Everyone picks on Millennials these days but a new study by Lending Tree shows that out of all the generations, Gen X is the one dealing with the deepest financial problems.
First, some definitions.
- Gen Z or Centennials: Born 1996 – current day
- Millennials: Born 1977 – 1995.
- Gen X: Born 1965 – 1976.
- Baby Boomers: Born 1946 – 1964.
- The Silent Generation: Born 1945 or before
We all know that two major financial mistakes are getting into debt and failing to have an emergency fund. A recent study looked into the debt levels of each generation.
Lending Tree, an online lending marketplace, did a study on the 3-year changes in each generation’s debt.
As each generation moves into different stages of their personal and economic lives, the amounts and types of debt they carry shifts, too. We compared the debts of members of the four adult generations — millennials, Gen Xers, baby boomers and silents — between March 2016 and March 2019 to see what’s changed.
Specifically, we calculated the changes in the average balance of each major debt category — personal loans, credit cards, auto loans, student loans and mortgages — and the change in the percentage of each generation that carries each type of debt. (source)
Here were the key findings:
- Millennials saw the greatest spike in overall debt. Their total balances rose by an average of $16,714 — almost 29% — between 2016 and 2019.
- Gen Xers now have the highest average debt burden of any generation. They increased their average debt burdens by about 10%, or $11,898, between 2016 and 2019, thanks to steady dollar increases across all debt categories.
- Older generations — boomers and silents — are winding down their debt, thanks to decreases in average mortgage balances. However, they’ve increased their average debt across all other categories.
- Boomers decreased their debt burdens by 7%, or $10,424. Members of the silent generation dropped their overall debt by $9,486, or 8%. (source)
But what about Gen X? Why are they in so much trouble?
Gen X has financial problems in many ways.
Marketwatch did an analysis on that the ways that Gen X is financially wrecked and it’s not pretty. This is my generation so I was especially interested in their analysis.
They’ve got the most credit card debt of anyone — yet still spend more than anyone on non-essentials…Despite their sky high credit card debt, Gen X spends big on non-essentials, according to data released in 2018 from finance site Bankrate.com. Indeed, “Gen Xers (ages 38-53) spend $3,473 annually on restaurant food, prepared beverages and lottery tickets, the most of any generation,” the report reveals.
They’re woefully under-saved for retirement…Median retirement savings for Gen X is only $35,000, the same median amount as millennials, despite Gen Xers being much closer to retirement,” according to a study of 3,000 Americans by Allianz Life. Having just $35,000 in retirement savings — especially when you’re a Gen Xer ages 37- 51 — is not even close to enough. Fidelity recommends that by age 40 you have three times your salary saved for retirement. Gen Xers may be so under-saved thanks to the competing financial demands of children… and caring for aging parents.
Their average debt now tops $150,000. Not only is their credit card debt high, the total amount of debt they have is. Those in the 35-44 age group have “the highest debt levels of any age bracket,” SmartAsset notes, citing Federal Reserve data.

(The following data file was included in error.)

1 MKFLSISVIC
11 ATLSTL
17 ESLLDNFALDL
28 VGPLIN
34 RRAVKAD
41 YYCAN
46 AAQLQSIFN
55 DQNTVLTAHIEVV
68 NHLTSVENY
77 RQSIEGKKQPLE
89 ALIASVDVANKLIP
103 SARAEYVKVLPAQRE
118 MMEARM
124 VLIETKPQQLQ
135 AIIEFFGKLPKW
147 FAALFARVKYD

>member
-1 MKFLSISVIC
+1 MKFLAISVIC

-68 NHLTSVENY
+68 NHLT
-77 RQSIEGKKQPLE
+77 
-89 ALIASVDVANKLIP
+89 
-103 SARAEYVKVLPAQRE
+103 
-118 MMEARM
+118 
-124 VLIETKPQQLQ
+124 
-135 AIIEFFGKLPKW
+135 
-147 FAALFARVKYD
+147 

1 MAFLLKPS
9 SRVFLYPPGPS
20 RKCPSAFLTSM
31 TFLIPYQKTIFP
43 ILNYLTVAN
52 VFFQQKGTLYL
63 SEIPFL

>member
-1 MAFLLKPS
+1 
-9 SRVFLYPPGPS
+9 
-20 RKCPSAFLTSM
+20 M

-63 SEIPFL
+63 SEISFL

They’re more likely than other generations to say they can’t meet their financial goals. All of this debt and the lack of savings may explain why fewer than 1 in 3 members of Gen X says they think they can reach their long-term financial goals, according to a survey released in 2017 by FICO. (source)
That’s not a pretty picture for people between the ages of 37 and 51.
Some of the reasons for this financial mess
Reading over the data, the thing that jumps out at me is that people of my generation are at the point where they’re taking care of everyone. Some still have kids at home, while others have adult kids who have returned home. We are often lending a helping hand to our adult children who are in college or trying to get their feet on the ground. Some of this generation are taking care of aging parents.
It’s pretty tough to save for retirement when you have all these people depending on you.
Regarding the credit card debt, that one is kind of a mystery to me. While I have used credit cards to fund medical care I couldn’t fully pay for with my emergency fund, I rarely use them otherwise. It seems to me that it is essential to get this high-interest debt under control immediately. (If this is a problem for you, check out this article about paying down debt fast.
Spending on non-essentials seems to be a problem too. A lot of folks think that being on a budget means you can never have any fun, you can’t travel, you can’t go out to eat. So instead of creating a budget, they throw caution to the wind, spend while they have money, and complain when they don’t. I’d never say that you cannot travel, dine out, or do fun things. I do all of these and on a fairly tight budget. But I work it into my budget, I fund it with cash, and this comes after savings and all my other bills.
The biggest concern I see is that the money we Gen X-ers are paying into social security right now is going to fund the retirements of the Baby Boomers. The social security system is at a near-breaking point right now and most folks believe it may not even be there by the time we get to retirement age, much less for millennials. All that money that has been taking from our paychecks our entire working life…and none left when we need it. And if you think times are tight now, just wait until you’re too old to work and there’s no social security.
Reprinted with permission from The Organic Prepper.
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